While cases of severe disease and hospitalisation due to Omicron have been repeatedly been fewer, a worrying trend of children testing positive for Covid-19 has caused concern among parents and researchers.
Numbers of children getting hospitalised due to Covid-19 have been reported from across states in the US which saw a massive spike in numbers of unvaccinated children needing hospitalisation after testing positive for Covid-19. In the US, children under five are the only age group left to get vaccinated. The rise in the number of hospitalised kids has been attributed to the spread of the highly-transmissible Omicron variant of Covid-19. Between mid-December to January, official data in the US suggests that the rate of hospitalisation among the youngest kids surged from 2.5 per 100,000 to over 4 in 100,000 children.
Is Omicron affecting children in India too?
The Omicron variant has spread rapidly across India, even as rates of hospitalisation and disease remain low. According to reports, however, unvaccinated children with comorbidities might be at a higher risk from Omicron than vaccinated adults other unvaccinated children. According to the Indian Paediatric Society, at least 31 children with comorbidities who have tested positive for Covid-19 have been hospitalised in Delhi. Out of these, eight children have reported seizures and low blood pressure while all the others have comorbidities.
(A health worker injects a Covid-19 vaccine to a girl in Mumbai | Credit: Dinesh Parab/Outlook)
All children are below 15 years of age, India Today reported. India started its vaccination drive for children between ages 15-18 years on January 3. Children younger than that are not yet eligible for vaccines in India. Among the 31 children, two are infants less than two-year-old. A senior doctor at Sir Ganga Ram Hospital Dr Dhiren Ghupta was quoted by the media on Sunday as claiming that children under two years age group were at a higher risk of infection by Omicron.
What are symptoms that a child has Covid-19?
According to doctors, the most common symptoms among 11-18-year-old Covid-19 patients include high-grade fever, headache, sore throat, dry cough or runny nose. While a number of Omicron patients have reported no loss of smell or taste, it is usually an associated symptom of former Covid-19 variants.
Dr Anthony Fauci, the top infectious-disease expert in the US, had earlier said that Omicron appears to cause less-severe disease across the board, but that the sheer number of infections because of its extreme contagiousness will mean that many more children will get infected, and a certain share of them will wind up in the hospital.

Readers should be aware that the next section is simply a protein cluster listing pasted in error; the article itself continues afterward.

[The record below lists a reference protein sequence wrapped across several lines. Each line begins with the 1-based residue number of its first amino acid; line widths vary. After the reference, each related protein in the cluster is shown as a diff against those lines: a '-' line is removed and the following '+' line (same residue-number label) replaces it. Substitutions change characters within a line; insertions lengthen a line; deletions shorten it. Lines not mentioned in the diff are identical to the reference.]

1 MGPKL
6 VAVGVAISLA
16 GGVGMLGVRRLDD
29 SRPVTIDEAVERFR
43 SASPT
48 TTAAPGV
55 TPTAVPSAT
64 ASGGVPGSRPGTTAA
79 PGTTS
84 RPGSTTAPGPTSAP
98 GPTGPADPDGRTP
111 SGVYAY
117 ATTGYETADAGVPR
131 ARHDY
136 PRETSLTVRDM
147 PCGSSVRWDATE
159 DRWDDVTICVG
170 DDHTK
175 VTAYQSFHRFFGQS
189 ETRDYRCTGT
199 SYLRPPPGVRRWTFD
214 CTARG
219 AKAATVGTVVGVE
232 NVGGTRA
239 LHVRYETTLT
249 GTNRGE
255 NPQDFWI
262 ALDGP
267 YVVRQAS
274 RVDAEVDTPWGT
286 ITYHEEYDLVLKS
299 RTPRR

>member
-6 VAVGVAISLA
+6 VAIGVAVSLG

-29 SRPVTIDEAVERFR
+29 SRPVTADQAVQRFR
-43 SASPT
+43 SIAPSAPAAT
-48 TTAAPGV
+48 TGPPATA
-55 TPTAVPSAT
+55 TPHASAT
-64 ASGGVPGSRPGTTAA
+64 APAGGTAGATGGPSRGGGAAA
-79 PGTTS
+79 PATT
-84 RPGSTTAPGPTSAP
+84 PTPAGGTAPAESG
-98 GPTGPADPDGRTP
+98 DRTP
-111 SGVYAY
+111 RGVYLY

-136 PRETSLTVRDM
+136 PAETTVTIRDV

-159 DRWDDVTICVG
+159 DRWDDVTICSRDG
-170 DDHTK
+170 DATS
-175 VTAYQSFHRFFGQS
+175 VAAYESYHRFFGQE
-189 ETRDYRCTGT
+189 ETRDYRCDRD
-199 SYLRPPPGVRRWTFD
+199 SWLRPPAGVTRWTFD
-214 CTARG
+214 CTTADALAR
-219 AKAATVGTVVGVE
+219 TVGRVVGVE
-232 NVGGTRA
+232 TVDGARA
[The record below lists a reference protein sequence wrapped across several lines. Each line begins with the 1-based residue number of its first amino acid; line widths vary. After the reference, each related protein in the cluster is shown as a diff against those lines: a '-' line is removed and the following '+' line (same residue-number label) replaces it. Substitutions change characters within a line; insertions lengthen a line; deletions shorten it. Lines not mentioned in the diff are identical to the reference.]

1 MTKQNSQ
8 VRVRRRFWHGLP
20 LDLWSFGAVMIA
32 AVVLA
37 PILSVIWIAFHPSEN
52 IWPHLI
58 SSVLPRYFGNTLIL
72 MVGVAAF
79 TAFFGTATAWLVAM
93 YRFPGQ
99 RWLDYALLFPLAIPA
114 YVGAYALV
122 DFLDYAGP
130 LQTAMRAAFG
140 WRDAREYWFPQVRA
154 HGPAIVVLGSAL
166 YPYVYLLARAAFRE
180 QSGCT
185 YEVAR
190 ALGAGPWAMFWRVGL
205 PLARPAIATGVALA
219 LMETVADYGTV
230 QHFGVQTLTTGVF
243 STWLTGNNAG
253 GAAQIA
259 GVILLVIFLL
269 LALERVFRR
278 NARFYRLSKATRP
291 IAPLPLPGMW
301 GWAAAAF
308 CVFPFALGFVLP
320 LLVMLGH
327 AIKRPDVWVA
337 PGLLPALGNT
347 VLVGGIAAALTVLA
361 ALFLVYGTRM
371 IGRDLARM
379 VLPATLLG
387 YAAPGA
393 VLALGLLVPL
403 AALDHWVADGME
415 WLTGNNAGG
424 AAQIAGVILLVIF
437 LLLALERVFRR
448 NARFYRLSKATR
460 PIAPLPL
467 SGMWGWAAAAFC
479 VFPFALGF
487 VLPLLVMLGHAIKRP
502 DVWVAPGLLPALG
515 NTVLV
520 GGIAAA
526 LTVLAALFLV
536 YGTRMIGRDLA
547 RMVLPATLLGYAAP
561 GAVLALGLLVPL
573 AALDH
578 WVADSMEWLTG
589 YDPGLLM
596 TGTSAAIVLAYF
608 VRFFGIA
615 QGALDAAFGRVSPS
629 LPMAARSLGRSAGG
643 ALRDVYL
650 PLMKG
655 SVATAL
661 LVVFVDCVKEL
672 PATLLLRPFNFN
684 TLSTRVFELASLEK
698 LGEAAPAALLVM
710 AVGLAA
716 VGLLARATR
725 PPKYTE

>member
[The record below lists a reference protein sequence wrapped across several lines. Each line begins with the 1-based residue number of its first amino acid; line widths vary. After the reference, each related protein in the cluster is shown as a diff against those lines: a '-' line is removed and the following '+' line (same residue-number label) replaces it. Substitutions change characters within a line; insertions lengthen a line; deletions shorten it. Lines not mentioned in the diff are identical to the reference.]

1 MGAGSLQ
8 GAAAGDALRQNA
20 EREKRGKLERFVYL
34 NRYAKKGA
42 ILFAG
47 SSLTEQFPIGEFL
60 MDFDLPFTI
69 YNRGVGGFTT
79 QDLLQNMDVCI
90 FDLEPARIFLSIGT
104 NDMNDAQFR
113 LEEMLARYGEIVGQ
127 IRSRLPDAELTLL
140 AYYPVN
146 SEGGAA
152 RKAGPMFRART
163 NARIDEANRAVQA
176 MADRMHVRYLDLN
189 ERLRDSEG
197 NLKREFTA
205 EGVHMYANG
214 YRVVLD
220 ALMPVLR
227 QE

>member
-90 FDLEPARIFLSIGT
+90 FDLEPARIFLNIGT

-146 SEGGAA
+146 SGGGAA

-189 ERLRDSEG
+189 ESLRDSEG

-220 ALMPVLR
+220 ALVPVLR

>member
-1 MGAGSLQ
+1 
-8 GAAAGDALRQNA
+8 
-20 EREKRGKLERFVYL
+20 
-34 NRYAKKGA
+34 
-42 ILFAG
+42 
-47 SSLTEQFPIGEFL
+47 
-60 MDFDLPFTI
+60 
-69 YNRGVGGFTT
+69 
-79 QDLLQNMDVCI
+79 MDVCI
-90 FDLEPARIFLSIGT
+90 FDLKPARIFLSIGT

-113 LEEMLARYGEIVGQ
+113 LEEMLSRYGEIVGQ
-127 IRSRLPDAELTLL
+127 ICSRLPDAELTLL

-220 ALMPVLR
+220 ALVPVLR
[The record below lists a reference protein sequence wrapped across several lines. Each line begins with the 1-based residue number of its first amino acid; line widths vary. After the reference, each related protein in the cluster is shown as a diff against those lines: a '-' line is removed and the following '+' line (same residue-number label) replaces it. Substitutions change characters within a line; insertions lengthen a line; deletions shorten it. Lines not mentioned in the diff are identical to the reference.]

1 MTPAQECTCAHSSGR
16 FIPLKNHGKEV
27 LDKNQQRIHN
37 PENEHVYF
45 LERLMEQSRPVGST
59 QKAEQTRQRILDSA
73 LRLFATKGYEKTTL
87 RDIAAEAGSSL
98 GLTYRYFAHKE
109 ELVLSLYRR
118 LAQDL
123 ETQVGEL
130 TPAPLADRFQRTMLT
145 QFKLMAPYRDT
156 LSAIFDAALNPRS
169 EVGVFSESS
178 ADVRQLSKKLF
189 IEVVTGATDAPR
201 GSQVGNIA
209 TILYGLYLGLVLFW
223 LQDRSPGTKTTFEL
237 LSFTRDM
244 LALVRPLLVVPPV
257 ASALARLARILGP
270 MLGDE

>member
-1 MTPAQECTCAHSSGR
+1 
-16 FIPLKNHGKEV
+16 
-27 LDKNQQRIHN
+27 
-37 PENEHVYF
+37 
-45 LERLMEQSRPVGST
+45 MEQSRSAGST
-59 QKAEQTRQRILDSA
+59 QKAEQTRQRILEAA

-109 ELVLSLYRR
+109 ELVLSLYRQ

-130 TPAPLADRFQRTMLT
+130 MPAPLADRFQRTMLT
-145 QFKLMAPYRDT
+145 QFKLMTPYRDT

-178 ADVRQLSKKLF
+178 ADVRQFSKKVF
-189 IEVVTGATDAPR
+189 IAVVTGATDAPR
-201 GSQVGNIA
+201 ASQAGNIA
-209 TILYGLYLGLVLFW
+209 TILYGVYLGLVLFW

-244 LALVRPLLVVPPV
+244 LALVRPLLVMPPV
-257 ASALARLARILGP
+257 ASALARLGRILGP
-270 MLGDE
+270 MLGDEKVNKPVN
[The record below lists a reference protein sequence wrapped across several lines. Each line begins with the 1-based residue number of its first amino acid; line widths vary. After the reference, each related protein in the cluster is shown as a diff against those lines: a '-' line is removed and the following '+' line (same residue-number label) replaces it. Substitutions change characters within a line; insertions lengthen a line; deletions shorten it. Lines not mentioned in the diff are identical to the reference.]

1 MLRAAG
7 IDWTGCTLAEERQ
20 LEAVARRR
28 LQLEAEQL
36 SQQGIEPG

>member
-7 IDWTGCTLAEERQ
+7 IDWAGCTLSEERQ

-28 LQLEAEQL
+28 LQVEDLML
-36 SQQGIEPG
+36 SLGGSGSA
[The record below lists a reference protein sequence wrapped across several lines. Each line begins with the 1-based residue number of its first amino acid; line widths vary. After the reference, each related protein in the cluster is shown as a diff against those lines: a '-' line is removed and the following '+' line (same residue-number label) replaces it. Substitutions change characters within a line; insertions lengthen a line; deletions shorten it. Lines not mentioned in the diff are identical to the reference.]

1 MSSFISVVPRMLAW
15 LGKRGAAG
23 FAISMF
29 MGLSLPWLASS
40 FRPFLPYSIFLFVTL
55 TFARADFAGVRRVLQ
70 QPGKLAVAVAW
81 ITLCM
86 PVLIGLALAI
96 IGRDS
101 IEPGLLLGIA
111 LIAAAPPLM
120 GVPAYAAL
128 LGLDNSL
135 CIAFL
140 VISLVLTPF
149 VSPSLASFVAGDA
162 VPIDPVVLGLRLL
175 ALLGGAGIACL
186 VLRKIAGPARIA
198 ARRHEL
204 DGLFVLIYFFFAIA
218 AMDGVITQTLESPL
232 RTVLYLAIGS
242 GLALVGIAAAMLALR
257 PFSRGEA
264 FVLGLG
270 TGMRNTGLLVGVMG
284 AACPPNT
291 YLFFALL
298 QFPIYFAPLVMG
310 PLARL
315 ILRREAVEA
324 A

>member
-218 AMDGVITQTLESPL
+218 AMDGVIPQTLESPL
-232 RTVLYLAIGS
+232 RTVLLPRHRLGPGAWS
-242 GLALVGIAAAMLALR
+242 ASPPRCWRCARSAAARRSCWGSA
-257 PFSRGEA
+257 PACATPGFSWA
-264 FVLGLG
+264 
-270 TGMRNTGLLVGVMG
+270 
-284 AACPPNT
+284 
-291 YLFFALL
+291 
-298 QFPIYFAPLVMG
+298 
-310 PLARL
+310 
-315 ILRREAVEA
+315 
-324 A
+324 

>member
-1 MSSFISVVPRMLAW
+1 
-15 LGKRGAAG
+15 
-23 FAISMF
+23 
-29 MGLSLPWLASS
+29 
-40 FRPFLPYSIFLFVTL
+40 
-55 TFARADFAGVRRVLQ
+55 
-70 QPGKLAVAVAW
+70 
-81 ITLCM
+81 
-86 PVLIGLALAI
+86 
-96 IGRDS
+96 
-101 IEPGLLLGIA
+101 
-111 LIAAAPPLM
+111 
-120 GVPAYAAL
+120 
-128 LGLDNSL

Fauci also said many children hospitalized with Covid-19 have other health conditions that make them more susceptible to complications from the virus. That includes obesity, diabetes and lung disease.
In India, doctors treating children in Covid-19 wards in both India and US have also said that there is no need to panic while maintaining that symptoms from Omicron are not as several previous variants like Delta.
(Image credit: PTI)How to protect children from Covid-19
Despite the now established failure in Covid-19 vaccines efficacy in defending against infection from newer variants, experts agree that vaccinating everyone was the only way to build a safety net around children below the eligible vaccination age or in countries with poor access to vaccines.
After a five-fold increase in children's hospitalisation in New York City, the acting commissioner of the New York State Department of Health Mary T. Bassett stressed the need to up vaccinations for children, especially in the five-11 age group. Doctors have also encouraged full vaccinations and booster doses for adults and young adults.
In the US, Dr Fauci has emphasized that one of the best ways to protect the youngest children is to vaccinate everyone else. While vaccinations may not be able to provide protection against infection, experts agree that vaccinations may play an important role in building immunity against severe disease and hospitalisation.
Surrounding children with vaccinated adults might be one way to keep them from contracting the virus.
(With inputs from Agencies)